The Rev. Mark Hyde (left), the CEO of Abba’s Helping Hands, and his wife Angela, organized a toy drive at Bickford Community Center to help struggling families that may not be able to afford gifts for their children. Photos by Wiley Henry

By Wiley Henry

MEMPHIS, TN — The holiday season is not always jolly for families struggling to make ends meet. Many of them wouldn’t mind a helping hand. Abba’s Helping Hands, a 501 (c)(3) nonprofit founded in Memphis in 2007, is doing just that – helping families and individuals in need.  

On Dec. 19, more than 40 kids from the inner city were recipients of Abba’s Helping Hands at its sponsored toy drive at Bickford Community Center, where a roomful of toys and other playthings awaited the kids for pickup.  

“We bless people with furniture, food, clothing, for example, and people who’ve been burned out of their home,” said the Rev. Mark Hyde, Abba’s chief executive officer and assistant pastor of Breath of Life Seventh Day Adventist Church in East Memphis. 

“We just try to help as much as we can in the community,” he said.

Abba is an Aramaic word meaning “Father” and used by Jesus in the New Testament to express intimacy and his personal relationship to God. 

Crystalyn Bobo felt Abba’s love and welcomed the organization’s help after two of her four children were gifted with a few toys apiece. “I’m happy about getting the new toys,” she said.

Seven-year-old Hannah Jordan, a second grader at Memphis Scholars Caldwell-Guthrie Elementary School, and Monique Jordan, who is nine and in third grade at the same school, were just as delighted as their mother to receive a handful of wrapped gifts.

“It helps,” Bobo said.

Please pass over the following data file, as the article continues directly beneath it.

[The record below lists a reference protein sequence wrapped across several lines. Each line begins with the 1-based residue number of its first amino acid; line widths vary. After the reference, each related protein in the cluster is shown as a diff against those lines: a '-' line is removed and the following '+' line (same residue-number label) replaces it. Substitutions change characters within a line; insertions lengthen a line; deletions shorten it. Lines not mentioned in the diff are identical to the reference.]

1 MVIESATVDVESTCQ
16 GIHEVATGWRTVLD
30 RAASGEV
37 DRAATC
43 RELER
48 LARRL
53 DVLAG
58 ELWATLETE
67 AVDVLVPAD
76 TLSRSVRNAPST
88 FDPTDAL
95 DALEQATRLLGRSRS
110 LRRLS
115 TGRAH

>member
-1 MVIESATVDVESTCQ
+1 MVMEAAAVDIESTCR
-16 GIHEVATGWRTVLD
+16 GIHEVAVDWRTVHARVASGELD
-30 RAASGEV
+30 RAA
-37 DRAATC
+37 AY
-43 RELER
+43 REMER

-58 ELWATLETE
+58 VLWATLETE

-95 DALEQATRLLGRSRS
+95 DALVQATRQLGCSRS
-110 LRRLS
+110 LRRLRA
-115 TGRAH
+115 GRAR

Anitra S. Huston concurred. “It’s helping a lot of kids that may not get something. There

Carasha Williams, 5, carried away at least seven wrapped gifts.

are families that don’t have much,” said Huston, whose daughters, Sasha Green, 6, and Arianna Johnson, 2, received gifts. 

Huston learned about Abba’s toy drive after receiving a call from Memphis Scholars Caldwell-Guthrie Elementary School, where Sasha is in first grade. “She was picked to get a gift,” said Huston, who lives in the New Chicago community. 

The kids were wide-eyed and eager to investigate the lot of toys and playthings all around them, including Carasha Williams, 5, who carried away at least seven wrapped gifts.

Angela Hyde, wife of Abba’s CEO and one of several volunteers, said, “There’s something about seeing people’s needs and desires fulfilled and knowing I had a small part in making that happen.”

Hyde praises God for blessing Abba’s collectively and each one of them individually. “Whether through service of giving, when the Lord blesses us, it’s good to give back,” she said, and added that God “blesses our family, churches and the community.”

In short, she said, “It’s just good to give back.” 

Hyde is a vocal coach at AngelStreet, a 501 (c)(3) nonprofit housed at Bickford Community Center and in partnership with Oasis of Hope, a nonprofit organization that spawn AngelStreet, which first launched in 2014 before receiving its own nonprofit status two years later.

The Hydes counted on their volunteers to help make the kids’ holiday season a little brighter. Their names were compiled on a list to receive gifts. The volunteers checked the list once, twice, and once more to ensure that every kid was gifted something.

“We’ve touched a lot of people,” the Rev. Hyde said. He touted Abba’s outreach into the Memphis community and internationally, but heaped praise on the organizations and businesses that contributed to the toy drive.

Some of the organizations and businesses included E.H. Ford Mortuary Services, the drop-off location for donations; Organized Chaos Ent.; Metropolitan #161 NWPHGLTN-Central District; At Your Service! Facility Maintenance & Care, and The A.N.D.Y. (Assisting the Needs of Disadvantaged Youth) Project. Anonymous donors also contributed to Abbs’s toy drive.

The A.N.D.Y. Project, for example, “assists the needs of disadvantaged youth,” said Valerie Wright, the group’s president. Abba’s and the A.N.D.Y. Project are in lockstep with each other and serve the same constituents – the disadvantaged youth.

Wright was one of Abba’s dedicated volunteers who felt compelled to lend a helping hand. She understands that some youth are disadvantaged and that families lack the bare essentials to make ends meet.

Giving is a guiding principle of Abba’s Helping Hands. As the organization continues to bless the least of God’s people, the Hydes continue to call on “Abba, Father” to order their steps.